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Roma football club on brink of takeover by Unicredit

July 4, 2010

By Guy Dinmore in Rome

Wanted: wealthy sheikh or any big spender willing to take over AS Roma, one of the world’s top 12 revenue-earning football clubs which today (Monday) could find itself under the reluctant ownership of Unicredit, Europe’s third largest bank by market value.

Rosella Sensi, whose family has held a majority stake in Roma since 1993, may be forced to part with the club and her Italpetroli holding company which faces looming bankruptcy as it struggles with 400m euros in debt — some 320m owed to Unicredit and 80m to Monte dei Paschi di Siena.

Corriere dello Sport, a leading sports daily, reported yesterday that Ms Sensi, 38, was ready to strike a deal at talks scheduled today with Unicredit. In the event of no agreement then the future of Italpetroli’s assets will be decided by an arbitration court.

Unicredit currently owns 49 per cent of Italpetroli whose main business is the storage and handling of oil products.

The fate of Roma — founded in 1927 and one of Italy’s most successful clubs winning three Serie A titles and 11 Italian cups — has been up in the air since the death of Ms Sensi’s father, Franco, two years ago. Ms Sensi was widely reported to have turned down an offer then from George Soros, although a source close to the US financier and political activist denied this to the Financial Times.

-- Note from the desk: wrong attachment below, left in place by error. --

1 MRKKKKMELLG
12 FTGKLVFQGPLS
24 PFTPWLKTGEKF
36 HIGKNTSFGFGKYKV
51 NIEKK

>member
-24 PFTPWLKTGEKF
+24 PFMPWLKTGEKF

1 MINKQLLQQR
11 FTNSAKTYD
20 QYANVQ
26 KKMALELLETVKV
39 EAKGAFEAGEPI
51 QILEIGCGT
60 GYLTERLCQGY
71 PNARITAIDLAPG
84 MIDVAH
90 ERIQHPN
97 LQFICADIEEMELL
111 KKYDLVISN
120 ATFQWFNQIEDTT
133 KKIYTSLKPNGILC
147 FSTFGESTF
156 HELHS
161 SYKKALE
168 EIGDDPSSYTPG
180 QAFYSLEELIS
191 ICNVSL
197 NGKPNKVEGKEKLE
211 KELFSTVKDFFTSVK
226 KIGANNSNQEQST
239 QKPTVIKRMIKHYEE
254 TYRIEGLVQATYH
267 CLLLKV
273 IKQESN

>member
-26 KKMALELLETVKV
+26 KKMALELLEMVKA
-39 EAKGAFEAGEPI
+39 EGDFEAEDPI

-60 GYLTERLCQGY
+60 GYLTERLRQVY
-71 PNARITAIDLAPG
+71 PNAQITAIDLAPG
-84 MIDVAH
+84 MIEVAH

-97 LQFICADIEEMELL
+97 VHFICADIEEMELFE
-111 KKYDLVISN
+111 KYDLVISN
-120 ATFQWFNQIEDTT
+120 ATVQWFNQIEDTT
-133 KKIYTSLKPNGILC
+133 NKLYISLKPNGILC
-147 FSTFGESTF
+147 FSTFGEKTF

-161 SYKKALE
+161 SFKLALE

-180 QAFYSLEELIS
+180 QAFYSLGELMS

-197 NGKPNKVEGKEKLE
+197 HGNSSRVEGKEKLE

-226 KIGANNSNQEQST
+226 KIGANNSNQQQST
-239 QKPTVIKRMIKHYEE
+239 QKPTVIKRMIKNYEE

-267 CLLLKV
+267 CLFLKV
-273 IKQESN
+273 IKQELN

Unicredit has no intention of hanging onto the club and, if agreement is reached with Ms Sensi, the bank is expected to appoint an advisor to find a new owner quickly.

Before the global financial crisis erupted two years ago, analysts say Roma could have been expected to fetch possibly double its current market value of some 110m euros. Listed on the Milan stock exchange, its share price closed last week 22 per cent above its level a month ago but still down a similar amount over the year.

Roma plays at home in the capital’s Olympic stadium but in common with most clubs does not own the ground which it shares with bitter rivals, Lazio. Ms Sensi had launched a project to build the club’s own 55,000-capacity stadium.

“We are all following this very closely,” said one senior banker. “Football is the mirror of Italy.”

Fortunately for shareholders of Unicredit wary of taking on a potential blackhole in terms of funding needs for the new season, the bank’s chief executive, Alessandro Profumo, is well known as a supporter of Milan’s Inter.

Four Italian clubs make it into the world’s top 20 revenue-earning clubs in the Deloitte Football Money League 2010, the accounting firm’s annual review.

Juventus, the Turin club majority owned by the Agnelli family and listed on the Milan bourse, comes in 8th with 203m euros in revenues. Italy’s most successful team in history was linked to a match fixing scandal in 2006 and had a torrid season this year.

Milan’s Internazionale, owned by Massimo Moratti, an oil tycoon, comes next in 9th with revenues of 196.5m euros. Under Jose Mourinho this year they triumphed in the Champions League for the third time, and became the first Italian club to win the “treble”.

AC Milan is marginally behind in 10th place. Owner Silvio Berlusconi, prime minister and media tycoon, has repeatedly denied he intends to sell up. Originally founded as a cricket club by an Englishman, Milan has won the Champions League seven times.

As Roma ranks 12th with revenues of 146.4m euros. The “yellow-reds” as they are known after their strip have a fervent following of fans in the capital worried about the club’s future.

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